Daube glacee is a New Orleans classic made from slowly braised beef, red wine, vegetables, spices, and gelatin; serve it with cornichons and Garlic Mayonnaise.
Place the oxtail, stew beef, short ribs, and bacon in a large, nonreactive container. Pour the red wine over the meat, cover, and refrigerate overnight.
Drain the meat, and transfer to a 24-quart stockpot. Discard wine.
Quarter 2 carrots. Heat olive oil in a large skillet set over medium-low heat. Add quartered carrots, celery, and shallots; cook until shallots are translucent, about 10 minutes. Transfer cooked vegetables to stockpot.
Cut off the dark- and light-green parts of the leeks, and reserve the white parts. Wash the leek greens well under cold running water, and cut in half. Add greens to the stockpot. Add juniper berries, garlic, bay leaves, thyme, peppercorns, and 1/3 bunch parsley. Add 4 quarts water, covering ingredients. Bring to a boil.
Reduce heat to medium. Simmer, skimming any scum that rises to the surface, until all meats are very tender, about 2 hours. Remove and discard leek greens. Pass the stock through a sieve set over a medium stockpot. Reserve all meat, and discard all vegetables. You should have about 3 quarts stock. Remove 2 cups of stock, and set aside for use in step seven. Remove 1 cup more, and chill for use in step 9.
Place remaining stock over medium-high heat, and cook until stock has reduced to 2 quarts, about 7 minutes. Set aside 1 hour. Remove and discard all the fat that accumulates at the top. Season with salt.
Slice remaining 2 carrots into 3/4-inch-thick rounds, and set aside. Carefully trim the roots from the reserved white parts of leeks, removing tough outer layers but not severing bottoms. Slice leeks in half lengthwise; they should hold together at the bottoms. Place cut leeks in cold water, and let stand 5 minutes to rid leeks of sand. Lift leeks from water, and transfer to a small saucepan. Add the reserved 2 cups of stock. Set saucepan over medium-high heat; bring stock to a boil. Reduce heat to low. Simmer leeks 10 minutes. Add sliced carrots, and cook until vegetables are very tender, about 15 minutes more. Remove leeks and carrots from stock, and set aside in a large bowl. Strain the stock from the saucepan back into the reserved stock in the stockpot.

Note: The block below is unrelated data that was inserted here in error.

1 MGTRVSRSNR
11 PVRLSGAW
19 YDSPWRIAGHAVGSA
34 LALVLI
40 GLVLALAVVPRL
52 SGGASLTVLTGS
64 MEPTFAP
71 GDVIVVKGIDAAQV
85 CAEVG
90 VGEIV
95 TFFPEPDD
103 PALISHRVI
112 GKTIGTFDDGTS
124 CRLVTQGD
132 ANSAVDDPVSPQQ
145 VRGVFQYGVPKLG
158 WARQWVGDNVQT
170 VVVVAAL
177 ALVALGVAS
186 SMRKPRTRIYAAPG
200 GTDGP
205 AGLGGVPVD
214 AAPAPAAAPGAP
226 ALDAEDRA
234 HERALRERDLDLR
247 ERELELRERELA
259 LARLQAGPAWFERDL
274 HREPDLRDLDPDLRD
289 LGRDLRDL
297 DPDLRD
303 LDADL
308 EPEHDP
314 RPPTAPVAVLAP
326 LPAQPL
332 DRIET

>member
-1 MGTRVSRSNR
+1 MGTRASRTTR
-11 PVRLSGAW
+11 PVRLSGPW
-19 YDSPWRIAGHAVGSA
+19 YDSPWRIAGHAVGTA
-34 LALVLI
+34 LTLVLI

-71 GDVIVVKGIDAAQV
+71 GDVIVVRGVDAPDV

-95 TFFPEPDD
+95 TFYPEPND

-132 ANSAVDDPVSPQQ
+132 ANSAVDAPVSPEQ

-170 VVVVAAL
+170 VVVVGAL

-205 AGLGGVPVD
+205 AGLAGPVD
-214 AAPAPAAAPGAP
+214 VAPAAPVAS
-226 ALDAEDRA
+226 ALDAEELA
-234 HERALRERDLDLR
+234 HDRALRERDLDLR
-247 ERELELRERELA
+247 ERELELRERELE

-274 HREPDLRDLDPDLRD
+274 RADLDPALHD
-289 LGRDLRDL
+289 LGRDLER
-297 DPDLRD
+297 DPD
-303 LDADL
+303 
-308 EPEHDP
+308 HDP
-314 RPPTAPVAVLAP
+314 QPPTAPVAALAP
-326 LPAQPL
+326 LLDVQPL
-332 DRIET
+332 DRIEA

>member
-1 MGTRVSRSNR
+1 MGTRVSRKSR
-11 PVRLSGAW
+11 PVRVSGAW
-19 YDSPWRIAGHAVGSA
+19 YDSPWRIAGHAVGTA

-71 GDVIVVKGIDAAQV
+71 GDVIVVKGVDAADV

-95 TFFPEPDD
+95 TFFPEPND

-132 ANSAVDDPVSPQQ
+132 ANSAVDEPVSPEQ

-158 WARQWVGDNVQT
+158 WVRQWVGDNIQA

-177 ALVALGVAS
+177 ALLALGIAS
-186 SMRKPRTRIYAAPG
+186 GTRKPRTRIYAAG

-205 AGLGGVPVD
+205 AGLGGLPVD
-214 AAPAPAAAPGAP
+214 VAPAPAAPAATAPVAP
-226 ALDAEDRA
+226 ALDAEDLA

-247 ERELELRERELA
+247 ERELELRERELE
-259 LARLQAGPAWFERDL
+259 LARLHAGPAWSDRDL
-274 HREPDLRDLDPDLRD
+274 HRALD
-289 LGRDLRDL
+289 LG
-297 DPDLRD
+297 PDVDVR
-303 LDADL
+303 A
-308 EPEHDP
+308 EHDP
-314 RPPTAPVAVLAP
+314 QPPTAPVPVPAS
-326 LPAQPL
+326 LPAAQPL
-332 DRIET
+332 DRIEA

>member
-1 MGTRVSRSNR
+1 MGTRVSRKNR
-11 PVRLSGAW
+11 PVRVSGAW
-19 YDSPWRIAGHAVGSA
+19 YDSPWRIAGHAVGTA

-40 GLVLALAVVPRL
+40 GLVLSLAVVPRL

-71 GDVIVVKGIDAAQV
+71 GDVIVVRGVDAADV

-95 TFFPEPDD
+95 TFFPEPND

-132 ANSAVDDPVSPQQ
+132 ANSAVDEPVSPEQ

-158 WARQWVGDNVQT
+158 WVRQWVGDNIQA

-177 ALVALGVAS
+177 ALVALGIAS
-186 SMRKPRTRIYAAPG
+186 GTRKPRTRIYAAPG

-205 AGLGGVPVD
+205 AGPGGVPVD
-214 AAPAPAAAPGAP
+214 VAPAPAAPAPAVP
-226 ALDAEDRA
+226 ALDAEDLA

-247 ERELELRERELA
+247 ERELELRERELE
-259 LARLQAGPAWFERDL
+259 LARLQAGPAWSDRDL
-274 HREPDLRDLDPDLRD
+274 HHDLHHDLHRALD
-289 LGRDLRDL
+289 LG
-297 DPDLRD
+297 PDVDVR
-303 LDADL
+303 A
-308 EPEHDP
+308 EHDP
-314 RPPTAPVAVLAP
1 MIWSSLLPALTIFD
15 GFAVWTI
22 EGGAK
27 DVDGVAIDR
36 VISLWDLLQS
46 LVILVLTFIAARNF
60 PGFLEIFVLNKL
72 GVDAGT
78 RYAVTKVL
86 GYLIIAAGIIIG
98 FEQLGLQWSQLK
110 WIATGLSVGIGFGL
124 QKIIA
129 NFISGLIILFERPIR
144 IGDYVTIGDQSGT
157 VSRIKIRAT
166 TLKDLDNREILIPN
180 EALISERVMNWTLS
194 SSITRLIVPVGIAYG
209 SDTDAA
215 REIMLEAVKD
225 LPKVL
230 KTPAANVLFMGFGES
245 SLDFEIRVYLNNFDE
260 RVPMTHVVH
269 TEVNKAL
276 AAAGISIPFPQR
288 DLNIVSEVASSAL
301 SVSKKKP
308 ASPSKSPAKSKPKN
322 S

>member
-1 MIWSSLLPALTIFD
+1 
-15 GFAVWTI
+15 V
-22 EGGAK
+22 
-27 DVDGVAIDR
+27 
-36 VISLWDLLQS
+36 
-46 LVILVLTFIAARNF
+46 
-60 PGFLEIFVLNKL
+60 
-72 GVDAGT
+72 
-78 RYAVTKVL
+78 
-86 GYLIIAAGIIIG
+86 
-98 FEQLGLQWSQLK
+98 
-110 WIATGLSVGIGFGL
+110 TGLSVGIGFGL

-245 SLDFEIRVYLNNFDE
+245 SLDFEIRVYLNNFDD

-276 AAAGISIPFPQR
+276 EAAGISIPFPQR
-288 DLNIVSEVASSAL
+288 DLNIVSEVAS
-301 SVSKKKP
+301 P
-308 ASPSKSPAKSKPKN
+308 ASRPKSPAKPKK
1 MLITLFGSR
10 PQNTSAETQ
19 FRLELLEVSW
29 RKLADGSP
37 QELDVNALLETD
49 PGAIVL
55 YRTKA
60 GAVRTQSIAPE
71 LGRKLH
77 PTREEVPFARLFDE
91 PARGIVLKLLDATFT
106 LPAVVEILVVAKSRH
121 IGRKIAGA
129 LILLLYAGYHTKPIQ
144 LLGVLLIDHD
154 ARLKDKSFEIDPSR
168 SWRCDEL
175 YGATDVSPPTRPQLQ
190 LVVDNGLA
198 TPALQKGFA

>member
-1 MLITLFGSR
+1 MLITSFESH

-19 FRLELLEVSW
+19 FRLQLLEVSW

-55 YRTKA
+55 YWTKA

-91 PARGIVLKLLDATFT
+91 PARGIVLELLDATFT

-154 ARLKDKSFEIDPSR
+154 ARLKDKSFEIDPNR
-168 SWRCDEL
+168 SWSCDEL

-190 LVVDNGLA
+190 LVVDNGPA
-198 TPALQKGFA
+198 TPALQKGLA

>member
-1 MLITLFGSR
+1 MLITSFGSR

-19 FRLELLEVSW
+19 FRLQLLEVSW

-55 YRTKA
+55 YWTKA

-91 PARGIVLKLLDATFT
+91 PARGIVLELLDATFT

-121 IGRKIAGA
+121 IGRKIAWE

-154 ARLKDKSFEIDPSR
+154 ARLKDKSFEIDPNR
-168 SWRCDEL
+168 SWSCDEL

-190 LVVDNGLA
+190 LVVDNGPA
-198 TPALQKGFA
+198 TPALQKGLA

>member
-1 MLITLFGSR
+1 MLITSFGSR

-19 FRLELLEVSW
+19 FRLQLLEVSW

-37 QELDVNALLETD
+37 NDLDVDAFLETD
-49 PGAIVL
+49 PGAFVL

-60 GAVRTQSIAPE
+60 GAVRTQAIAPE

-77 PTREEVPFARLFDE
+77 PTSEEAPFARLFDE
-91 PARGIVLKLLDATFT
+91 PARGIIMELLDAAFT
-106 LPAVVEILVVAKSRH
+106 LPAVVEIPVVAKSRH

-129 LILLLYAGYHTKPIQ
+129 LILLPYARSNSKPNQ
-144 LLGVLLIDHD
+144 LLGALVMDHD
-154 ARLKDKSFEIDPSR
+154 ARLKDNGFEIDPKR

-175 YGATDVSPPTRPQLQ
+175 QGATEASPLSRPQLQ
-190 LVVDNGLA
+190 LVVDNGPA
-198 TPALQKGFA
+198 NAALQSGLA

Remove all of the fat from the cooked meats. Remove meat from the short ribs. Using your fingers, shred both short-rib meat and the stew beef. Remove the meat from the oxtails, and cut into 1/4-inch dice. Transfer all meat to the stockpot.
Bring liquid in stockpot to a boil. Reduce heat to medium low. Pour gelatin into a medium bowl; pour the chilled cup of reserved stock over gelatin. Let stand until gelatin has softened, about 2 minutes. Stir gelatin mixture into the stock, and simmer 2 minutes. Turn off heat. Set a sieve over a large bowl, and strain stock. Set stock aside. Reserve meat in another bowl, and stir in the reserved carrots.
Place half of the meat-carrot mixture into a 4-by-12-inch terrine mold; press down firmly. Arrange the reserved leeks down the center of the mold, end to end. Place remaining meat-carrot mixture over leeks, and press down firmly. Pour 1 1/2 cups of stock over terrine, completely covering meat by 1/3 inch. Transfer daube to the refrigerator, and chill 24 hours.
To make the jellied aspic garnish, transfer any remaining stock to a flat, shallow container. Refrigerate until set, about 24 hours.
Bring a large stockpot of salted water to a boil; prepare an ice bath. Add haricots verts to boiling water; blanch until crunchy and bright green, about 2 1/2 minutes. Drain in a colander; immediately transfer beans to ice bath, and chill. Drain the beans.
When ready to serve the daube glacee, roughly chop the remaining bunch parsley. Run a sharp knife around the edges of the terrine mold, and invert daube over a serving dish. Drag the tines of a fork through the jellied aspic, crumbling it. Slice the daube, and serve individual portions with haricots verts. Garnish with the chopped parsley, snipped chives, and crumbled aspic.
This requires an overnight red wine marinade of the meat. The jellied aspic garnish, if desired, must also sit 24 hours.